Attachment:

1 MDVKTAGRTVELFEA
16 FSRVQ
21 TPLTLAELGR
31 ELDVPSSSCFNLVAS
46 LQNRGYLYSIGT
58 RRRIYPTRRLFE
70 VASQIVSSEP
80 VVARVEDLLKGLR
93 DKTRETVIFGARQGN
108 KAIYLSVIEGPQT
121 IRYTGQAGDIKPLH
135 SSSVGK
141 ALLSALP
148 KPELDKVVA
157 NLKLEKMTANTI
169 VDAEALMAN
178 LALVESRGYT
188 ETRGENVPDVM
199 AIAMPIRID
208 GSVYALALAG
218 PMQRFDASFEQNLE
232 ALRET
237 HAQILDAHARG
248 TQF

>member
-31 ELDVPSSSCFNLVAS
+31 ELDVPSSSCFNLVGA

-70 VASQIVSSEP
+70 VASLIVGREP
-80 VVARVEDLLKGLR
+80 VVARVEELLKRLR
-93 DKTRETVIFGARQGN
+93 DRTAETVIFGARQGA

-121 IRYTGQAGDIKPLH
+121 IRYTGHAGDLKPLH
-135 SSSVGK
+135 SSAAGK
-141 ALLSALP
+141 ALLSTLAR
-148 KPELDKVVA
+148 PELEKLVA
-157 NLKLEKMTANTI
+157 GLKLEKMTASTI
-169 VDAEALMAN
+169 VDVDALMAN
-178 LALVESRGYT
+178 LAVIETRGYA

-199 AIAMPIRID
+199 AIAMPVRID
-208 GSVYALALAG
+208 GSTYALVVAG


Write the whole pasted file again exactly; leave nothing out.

1 MDVKTAGRTVELFEA
16 FSRVQ
21 TPLTLAELGR
31 ELDVPSSSCFNLVAS
46 LQNRGYLYSIGT
58 RRRIYPTRRLFE
70 VASQIVSSEP
80 VVARVEDLLKGLR
93 DKTRETVIFGARQGN
108 KAIYLSVIEGPQT
121 IRYTGQAGDIKPLH
135 SSSVGK
141 ALLSALP
148 KPELDKVVA
157 NLKLEKMTANTI
169 VDAEALMAN
178 LALVESRGYT
188 ETRGENVPDVM
199 AIAMPIRID
208 GSVYALALAG
218 PMQRFDASFEQNLE
232 ALRET
237 HAQILDAHARG
248 TQF

>member
-31 ELDVPSSSCFNLVAS
+31 ELDVPSSSCFNLVGA

-70 VASQIVSSEP
+70 VASLIVGREP
-80 VVARVEDLLKGLR
+80 VVARVEELLKRLR
-93 DKTRETVIFGARQGN
+93 DRTAETVIFGARQGA

-121 IRYTGQAGDIKPLH
+121 IRYTGHAGDLKPLH
-135 SSSVGK
+135 SSAAGK
-141 ALLSALP
+141 ALLSTLAR
-148 KPELDKVVA
+148 PELEKLVA
-157 NLKLEKMTANTI
+157 GLKLEKMTASTI
-169 VDAEALMAN
+169 VDVDALMAN
-178 LALVESRGYT
+178 LAVIETRGYA

-199 AIAMPIRID
+199 AIAMPVRID
-208 GSVYALALAG
+208 GSTYALVVAG